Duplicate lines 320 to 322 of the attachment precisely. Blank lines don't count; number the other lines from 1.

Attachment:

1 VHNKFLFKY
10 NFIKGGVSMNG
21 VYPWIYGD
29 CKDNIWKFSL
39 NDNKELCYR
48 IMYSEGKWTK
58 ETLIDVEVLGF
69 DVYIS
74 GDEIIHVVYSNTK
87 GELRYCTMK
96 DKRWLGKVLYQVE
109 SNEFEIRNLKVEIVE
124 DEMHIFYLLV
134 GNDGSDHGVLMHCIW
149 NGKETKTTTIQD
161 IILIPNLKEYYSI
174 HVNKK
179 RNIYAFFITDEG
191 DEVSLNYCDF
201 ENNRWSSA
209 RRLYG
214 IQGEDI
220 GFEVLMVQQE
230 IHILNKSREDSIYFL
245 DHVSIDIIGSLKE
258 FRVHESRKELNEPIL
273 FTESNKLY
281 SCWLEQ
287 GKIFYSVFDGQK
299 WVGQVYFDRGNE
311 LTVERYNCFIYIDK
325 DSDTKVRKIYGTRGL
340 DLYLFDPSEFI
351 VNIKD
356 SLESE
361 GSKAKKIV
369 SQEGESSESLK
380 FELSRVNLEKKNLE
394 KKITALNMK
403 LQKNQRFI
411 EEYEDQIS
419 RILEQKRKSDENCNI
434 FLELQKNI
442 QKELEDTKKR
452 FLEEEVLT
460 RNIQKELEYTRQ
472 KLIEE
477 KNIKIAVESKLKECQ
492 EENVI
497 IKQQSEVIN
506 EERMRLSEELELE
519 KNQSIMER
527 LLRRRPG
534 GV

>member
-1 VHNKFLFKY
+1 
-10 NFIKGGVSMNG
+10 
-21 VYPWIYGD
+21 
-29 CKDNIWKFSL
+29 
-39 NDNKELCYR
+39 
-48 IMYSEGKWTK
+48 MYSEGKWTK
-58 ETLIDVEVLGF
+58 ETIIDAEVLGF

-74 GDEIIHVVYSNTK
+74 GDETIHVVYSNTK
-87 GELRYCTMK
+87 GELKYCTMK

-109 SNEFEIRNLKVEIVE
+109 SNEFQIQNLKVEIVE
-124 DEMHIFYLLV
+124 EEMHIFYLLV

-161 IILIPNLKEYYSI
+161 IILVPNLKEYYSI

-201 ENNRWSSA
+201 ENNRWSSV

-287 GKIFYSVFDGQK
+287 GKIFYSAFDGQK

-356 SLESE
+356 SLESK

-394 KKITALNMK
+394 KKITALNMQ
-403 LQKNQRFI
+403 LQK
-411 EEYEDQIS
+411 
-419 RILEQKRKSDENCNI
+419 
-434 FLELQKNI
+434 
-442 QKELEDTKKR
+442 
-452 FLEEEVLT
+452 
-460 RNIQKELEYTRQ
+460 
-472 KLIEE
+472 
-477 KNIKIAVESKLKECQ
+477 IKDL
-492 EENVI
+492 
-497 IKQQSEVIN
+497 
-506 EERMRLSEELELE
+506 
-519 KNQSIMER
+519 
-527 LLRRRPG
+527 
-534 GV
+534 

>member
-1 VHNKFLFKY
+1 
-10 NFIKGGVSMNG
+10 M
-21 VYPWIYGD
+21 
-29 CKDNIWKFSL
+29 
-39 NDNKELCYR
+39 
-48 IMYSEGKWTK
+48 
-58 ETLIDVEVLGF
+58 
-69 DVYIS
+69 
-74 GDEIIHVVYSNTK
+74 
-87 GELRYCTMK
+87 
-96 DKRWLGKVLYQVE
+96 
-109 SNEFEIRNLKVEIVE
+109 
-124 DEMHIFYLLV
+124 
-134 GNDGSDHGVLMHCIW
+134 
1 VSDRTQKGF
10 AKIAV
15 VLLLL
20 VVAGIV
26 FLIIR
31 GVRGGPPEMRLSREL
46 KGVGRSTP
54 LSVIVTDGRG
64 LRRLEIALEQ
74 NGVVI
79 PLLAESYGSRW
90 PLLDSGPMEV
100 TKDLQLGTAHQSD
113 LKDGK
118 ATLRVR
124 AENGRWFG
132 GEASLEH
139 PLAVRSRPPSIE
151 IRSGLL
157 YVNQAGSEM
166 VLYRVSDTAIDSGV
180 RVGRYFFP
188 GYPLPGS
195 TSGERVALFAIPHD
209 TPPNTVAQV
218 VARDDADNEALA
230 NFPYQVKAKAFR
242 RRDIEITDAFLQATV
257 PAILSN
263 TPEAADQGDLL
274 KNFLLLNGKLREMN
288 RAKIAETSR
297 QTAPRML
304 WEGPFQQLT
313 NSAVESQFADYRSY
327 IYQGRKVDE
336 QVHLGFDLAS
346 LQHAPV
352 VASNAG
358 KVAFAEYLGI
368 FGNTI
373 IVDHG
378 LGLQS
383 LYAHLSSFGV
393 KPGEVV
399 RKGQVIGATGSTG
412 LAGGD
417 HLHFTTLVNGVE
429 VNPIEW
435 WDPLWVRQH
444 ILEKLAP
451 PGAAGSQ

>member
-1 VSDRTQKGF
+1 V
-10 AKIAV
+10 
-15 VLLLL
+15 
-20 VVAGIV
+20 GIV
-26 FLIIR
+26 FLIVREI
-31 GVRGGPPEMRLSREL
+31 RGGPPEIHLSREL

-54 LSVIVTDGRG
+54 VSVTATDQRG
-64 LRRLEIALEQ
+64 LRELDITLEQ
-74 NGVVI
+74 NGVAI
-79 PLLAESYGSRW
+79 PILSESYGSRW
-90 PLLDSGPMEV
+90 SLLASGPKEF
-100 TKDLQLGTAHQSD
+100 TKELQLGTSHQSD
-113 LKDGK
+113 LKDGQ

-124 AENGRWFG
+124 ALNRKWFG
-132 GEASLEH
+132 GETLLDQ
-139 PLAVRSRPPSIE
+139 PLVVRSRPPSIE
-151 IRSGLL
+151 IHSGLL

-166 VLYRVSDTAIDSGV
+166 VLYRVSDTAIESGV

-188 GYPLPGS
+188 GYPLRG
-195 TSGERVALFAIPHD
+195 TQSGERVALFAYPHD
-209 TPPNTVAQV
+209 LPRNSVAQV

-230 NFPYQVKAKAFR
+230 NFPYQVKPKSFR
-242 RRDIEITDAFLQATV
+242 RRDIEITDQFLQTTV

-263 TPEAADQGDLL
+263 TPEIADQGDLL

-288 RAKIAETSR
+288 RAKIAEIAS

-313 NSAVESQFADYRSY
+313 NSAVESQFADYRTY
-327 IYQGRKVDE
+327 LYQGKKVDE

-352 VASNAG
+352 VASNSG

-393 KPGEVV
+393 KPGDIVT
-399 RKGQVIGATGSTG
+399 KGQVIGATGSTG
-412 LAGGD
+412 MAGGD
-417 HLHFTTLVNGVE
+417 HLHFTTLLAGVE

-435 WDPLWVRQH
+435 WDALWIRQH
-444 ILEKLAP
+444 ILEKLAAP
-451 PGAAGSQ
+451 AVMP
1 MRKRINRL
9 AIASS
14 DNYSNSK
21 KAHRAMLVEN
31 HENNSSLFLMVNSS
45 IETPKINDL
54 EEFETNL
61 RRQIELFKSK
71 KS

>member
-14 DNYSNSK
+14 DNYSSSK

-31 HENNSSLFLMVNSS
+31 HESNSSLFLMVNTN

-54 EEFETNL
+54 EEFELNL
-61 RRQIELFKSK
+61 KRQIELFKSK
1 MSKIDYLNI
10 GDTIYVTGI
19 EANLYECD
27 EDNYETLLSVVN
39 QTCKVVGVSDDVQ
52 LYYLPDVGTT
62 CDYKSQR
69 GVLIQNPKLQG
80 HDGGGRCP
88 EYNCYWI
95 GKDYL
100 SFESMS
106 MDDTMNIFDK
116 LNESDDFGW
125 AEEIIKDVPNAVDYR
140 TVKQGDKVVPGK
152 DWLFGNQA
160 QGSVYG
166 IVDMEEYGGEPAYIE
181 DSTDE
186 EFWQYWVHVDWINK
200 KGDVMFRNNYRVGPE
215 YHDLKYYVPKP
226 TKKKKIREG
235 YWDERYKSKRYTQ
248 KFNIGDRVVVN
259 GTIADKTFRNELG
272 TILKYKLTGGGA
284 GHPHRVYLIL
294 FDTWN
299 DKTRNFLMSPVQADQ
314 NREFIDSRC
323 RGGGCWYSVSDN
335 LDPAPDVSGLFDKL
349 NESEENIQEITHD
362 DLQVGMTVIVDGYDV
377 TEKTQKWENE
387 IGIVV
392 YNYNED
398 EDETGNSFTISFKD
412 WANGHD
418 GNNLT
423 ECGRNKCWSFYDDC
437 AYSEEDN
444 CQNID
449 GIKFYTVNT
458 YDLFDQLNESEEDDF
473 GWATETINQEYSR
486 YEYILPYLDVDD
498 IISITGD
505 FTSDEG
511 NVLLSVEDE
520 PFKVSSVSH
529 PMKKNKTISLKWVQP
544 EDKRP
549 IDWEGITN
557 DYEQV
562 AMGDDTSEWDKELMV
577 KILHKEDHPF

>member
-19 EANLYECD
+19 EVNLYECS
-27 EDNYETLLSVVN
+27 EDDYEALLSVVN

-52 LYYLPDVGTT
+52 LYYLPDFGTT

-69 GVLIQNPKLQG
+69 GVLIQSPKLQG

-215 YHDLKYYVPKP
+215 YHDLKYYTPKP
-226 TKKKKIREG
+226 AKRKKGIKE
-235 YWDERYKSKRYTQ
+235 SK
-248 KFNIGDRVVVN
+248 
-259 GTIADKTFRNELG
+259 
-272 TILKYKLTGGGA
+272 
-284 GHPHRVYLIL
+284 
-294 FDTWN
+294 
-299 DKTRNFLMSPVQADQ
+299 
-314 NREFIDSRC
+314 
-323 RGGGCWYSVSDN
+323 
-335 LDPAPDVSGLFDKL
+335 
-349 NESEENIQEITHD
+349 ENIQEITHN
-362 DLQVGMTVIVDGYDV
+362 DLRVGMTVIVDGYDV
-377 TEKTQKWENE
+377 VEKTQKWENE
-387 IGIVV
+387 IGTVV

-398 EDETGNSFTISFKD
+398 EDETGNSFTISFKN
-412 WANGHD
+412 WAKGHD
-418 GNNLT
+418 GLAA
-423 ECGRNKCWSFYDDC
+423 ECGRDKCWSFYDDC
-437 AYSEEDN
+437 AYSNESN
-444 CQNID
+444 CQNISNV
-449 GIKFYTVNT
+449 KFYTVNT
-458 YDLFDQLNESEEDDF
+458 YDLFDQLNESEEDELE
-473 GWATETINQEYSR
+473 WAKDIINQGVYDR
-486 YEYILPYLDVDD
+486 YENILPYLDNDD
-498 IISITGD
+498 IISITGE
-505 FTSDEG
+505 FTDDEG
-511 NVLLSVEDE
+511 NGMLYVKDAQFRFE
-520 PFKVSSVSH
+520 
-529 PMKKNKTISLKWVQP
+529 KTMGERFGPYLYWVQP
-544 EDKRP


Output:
323 RGGGCWYSVSDN
335 LDPAPDVSGLFDKL
349 NESEENIQEITHD